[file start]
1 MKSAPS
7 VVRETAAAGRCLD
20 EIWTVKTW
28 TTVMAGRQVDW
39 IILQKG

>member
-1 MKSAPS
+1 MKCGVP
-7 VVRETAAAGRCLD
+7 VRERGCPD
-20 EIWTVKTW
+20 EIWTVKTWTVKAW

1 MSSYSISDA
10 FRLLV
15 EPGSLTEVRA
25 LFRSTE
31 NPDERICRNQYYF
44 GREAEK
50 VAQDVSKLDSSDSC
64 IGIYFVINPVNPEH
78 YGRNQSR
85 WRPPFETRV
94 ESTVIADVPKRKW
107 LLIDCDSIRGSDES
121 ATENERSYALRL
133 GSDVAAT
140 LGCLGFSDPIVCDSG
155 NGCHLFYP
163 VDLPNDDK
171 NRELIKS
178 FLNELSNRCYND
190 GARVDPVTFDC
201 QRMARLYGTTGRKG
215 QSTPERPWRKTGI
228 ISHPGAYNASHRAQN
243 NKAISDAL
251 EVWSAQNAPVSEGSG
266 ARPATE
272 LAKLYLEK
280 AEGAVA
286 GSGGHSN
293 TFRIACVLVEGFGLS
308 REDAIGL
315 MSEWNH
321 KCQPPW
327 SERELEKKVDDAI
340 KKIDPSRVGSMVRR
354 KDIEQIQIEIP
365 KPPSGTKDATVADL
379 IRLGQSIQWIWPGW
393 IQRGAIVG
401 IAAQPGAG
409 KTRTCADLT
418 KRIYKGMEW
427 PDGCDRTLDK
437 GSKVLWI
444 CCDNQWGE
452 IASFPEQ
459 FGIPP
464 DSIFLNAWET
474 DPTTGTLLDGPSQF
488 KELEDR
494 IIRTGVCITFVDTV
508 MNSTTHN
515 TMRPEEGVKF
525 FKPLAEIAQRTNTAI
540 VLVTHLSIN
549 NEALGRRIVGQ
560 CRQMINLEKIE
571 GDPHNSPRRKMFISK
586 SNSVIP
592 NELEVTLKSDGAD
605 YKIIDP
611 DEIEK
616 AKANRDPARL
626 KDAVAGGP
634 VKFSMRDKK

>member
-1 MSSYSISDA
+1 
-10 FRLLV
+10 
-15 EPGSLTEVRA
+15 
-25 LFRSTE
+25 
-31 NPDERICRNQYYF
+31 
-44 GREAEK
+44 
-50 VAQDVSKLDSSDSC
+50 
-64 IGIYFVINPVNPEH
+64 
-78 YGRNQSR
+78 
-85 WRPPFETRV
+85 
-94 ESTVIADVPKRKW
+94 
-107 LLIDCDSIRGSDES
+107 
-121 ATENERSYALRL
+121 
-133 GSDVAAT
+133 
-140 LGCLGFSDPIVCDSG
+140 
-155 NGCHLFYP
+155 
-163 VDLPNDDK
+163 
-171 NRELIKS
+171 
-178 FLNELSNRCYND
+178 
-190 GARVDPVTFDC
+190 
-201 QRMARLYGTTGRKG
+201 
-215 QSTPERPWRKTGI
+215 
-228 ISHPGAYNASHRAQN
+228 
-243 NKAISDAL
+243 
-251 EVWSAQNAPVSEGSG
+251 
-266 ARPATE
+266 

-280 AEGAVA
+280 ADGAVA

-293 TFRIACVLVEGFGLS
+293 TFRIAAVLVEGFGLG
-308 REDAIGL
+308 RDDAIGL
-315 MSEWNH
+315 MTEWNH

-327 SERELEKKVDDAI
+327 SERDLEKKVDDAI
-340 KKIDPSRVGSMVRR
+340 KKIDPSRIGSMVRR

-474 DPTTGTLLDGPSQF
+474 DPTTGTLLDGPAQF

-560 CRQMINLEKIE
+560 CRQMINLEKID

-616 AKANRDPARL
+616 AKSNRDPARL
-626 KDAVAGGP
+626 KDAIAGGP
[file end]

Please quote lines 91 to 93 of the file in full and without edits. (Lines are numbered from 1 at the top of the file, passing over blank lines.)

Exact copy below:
-50 VAQDVSKLDSSDSC
+50 
-64 IGIYFVINPVNPEH